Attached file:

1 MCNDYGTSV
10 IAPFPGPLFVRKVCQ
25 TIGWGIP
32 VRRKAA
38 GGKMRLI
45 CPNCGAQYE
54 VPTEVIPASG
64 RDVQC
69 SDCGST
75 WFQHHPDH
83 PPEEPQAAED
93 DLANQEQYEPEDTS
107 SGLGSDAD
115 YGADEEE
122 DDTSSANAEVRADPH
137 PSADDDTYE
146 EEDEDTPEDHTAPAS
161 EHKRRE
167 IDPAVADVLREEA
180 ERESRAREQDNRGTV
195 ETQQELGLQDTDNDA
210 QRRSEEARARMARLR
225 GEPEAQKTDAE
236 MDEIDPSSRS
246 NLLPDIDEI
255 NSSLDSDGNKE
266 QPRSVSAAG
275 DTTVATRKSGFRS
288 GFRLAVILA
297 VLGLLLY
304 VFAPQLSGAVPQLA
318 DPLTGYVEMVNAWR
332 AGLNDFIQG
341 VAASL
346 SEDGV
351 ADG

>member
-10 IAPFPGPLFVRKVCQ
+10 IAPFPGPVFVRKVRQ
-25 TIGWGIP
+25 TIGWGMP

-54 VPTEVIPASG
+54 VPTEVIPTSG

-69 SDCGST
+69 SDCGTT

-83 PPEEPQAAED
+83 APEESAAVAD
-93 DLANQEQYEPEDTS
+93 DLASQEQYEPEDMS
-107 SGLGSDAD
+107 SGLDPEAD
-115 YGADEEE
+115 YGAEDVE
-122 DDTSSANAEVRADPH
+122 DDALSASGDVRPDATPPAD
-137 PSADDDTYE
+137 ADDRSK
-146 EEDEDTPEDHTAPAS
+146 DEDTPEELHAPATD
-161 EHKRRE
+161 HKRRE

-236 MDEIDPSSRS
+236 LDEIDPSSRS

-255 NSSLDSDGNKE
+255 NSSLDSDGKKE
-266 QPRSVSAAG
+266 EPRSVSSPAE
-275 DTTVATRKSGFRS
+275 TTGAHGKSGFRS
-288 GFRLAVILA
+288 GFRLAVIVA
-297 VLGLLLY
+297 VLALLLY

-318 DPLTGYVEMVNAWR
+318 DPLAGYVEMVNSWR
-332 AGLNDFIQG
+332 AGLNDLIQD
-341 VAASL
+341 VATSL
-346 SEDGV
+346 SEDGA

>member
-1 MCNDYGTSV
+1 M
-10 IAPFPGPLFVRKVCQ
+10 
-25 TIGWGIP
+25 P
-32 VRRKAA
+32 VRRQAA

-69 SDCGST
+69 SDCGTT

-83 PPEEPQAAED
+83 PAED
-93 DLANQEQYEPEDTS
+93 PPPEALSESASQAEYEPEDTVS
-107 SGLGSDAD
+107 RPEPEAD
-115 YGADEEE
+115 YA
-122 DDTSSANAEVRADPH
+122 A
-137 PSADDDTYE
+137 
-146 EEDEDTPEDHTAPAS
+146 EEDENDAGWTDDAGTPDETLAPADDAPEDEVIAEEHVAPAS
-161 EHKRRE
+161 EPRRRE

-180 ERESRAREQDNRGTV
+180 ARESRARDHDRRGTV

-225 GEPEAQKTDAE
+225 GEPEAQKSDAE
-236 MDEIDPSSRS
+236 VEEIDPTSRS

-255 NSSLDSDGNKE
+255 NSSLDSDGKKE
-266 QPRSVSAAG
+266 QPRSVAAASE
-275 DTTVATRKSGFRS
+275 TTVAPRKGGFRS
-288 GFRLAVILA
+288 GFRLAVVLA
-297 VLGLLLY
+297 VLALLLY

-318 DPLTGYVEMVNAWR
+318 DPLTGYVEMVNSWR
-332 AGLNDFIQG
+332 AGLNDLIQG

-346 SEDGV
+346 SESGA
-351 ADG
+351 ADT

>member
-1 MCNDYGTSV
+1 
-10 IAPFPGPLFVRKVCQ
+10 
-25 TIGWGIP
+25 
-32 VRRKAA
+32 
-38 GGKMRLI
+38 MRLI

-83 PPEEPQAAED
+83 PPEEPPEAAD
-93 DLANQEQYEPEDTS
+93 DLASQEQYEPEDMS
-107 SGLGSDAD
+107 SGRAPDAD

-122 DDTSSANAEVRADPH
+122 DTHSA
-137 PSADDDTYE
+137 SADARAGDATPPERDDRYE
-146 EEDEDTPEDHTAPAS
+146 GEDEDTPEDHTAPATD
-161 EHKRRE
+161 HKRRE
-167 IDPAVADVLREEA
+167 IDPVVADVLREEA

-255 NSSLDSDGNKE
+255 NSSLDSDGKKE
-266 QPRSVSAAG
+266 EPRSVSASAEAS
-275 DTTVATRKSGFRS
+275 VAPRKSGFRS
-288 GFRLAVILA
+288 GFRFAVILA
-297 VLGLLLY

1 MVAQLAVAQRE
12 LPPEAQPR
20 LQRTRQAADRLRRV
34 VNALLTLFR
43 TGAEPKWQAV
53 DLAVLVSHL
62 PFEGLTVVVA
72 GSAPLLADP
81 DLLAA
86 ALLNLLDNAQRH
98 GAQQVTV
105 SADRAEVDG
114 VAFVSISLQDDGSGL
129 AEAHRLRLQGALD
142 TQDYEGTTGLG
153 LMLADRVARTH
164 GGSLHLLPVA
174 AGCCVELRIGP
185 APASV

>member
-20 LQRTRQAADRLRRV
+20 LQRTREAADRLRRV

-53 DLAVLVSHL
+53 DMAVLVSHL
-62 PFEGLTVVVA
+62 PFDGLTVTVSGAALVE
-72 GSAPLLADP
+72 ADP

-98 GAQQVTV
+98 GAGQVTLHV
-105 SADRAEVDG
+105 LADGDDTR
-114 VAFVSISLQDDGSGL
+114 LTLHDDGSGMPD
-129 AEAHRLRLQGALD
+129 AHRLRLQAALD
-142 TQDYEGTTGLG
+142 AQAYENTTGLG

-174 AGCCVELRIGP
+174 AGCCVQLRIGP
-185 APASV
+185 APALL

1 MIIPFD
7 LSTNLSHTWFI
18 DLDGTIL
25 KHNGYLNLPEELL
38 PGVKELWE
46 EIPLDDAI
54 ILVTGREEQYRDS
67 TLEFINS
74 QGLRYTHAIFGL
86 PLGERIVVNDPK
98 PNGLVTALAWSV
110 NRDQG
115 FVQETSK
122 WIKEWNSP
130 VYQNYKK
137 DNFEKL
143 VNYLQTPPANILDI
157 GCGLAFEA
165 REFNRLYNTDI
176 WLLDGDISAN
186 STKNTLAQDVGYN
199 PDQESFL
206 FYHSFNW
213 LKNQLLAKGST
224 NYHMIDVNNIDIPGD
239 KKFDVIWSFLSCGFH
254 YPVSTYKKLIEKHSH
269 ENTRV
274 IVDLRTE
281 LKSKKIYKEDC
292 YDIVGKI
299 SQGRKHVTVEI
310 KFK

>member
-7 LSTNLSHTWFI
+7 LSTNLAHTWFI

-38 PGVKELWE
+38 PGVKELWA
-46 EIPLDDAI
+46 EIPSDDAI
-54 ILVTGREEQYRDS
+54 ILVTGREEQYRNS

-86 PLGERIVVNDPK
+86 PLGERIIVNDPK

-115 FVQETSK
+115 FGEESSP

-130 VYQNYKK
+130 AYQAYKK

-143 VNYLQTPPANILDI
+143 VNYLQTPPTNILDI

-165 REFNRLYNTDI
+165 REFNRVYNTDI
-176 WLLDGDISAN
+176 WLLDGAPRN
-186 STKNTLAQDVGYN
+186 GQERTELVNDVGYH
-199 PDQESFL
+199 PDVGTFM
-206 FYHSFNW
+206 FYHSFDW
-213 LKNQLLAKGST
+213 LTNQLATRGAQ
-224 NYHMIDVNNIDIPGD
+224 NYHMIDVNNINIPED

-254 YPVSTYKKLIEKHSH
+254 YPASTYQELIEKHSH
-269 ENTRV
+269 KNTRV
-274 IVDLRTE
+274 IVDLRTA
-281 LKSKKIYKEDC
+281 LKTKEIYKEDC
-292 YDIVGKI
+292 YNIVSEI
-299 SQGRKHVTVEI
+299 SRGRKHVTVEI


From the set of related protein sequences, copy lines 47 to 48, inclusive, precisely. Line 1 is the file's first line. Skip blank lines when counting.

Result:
+83 APEESAAVAD
-93 DLANQEQYEPEDTS